In Mark 7:8,14-15, 21-23 Jesus teaches that the people of God are not set apart by particular traditions or ethnicity, but by a purity that emanates from the heart, manifested by love for others. We do not need more religion, but more reflection on what proceeds from our heart. Yes, traditions can be good, and can point others to God. However, they can also send a message explicitly or implicitly, "you don't belong."
Jesus challenged the purity “laws” and turned them upside down. In their place he substituted a radically alternate social vision. The new community that Jesus announced would be characterized by interior compassion for everyone, not external compliance to a purity code, or by egalitarian inclusivity, but rather by inward transformation.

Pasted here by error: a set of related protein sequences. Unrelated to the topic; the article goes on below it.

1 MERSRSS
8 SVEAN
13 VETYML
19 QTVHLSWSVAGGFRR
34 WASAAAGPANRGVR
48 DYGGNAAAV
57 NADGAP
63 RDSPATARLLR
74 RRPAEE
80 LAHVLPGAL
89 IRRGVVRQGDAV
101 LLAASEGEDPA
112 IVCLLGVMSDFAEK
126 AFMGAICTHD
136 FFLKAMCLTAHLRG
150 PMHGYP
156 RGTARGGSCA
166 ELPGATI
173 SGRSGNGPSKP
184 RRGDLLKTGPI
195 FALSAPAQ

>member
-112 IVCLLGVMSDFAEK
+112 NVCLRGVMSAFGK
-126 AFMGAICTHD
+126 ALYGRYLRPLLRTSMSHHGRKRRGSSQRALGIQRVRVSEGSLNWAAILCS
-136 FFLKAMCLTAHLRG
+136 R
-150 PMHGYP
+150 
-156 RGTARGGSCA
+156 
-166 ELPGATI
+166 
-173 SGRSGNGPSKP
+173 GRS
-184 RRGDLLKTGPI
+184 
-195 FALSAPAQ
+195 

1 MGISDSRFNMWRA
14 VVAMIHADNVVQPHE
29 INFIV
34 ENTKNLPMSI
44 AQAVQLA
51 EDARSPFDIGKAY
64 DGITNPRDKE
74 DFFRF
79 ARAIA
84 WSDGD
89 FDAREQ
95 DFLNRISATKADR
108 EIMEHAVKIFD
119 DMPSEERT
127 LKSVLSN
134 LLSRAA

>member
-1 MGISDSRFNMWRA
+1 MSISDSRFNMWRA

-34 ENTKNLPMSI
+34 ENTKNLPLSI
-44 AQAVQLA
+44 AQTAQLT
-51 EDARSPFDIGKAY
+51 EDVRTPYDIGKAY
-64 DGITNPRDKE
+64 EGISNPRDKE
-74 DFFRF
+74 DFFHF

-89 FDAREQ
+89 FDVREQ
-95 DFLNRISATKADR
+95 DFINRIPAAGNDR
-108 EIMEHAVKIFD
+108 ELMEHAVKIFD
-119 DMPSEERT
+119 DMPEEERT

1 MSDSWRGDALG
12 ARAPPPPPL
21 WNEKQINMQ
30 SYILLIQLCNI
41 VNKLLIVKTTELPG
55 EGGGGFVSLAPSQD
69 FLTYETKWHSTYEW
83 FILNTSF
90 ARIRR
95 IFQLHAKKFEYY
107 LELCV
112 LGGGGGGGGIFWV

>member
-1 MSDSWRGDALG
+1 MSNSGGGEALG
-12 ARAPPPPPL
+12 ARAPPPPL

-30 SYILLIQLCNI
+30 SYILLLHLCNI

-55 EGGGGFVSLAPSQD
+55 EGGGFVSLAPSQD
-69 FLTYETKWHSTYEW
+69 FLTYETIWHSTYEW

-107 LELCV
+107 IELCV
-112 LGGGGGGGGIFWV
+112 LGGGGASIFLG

"No outcasts," writes Garry Wills in What Jesus Meant, "were cast out far enough in Jesus' world to make him shun them — not Roman collaborators, not lepers, not prostitutes, not the crazed, not the possessed. Are there people now who could possibly be outside his encompassing love?"
What "outcasts" do we sanctimoniously spurn as impure, unclean, dirty, and contaminated?
(The Journey with Jesus: Weekly essays by Dan Clendenin )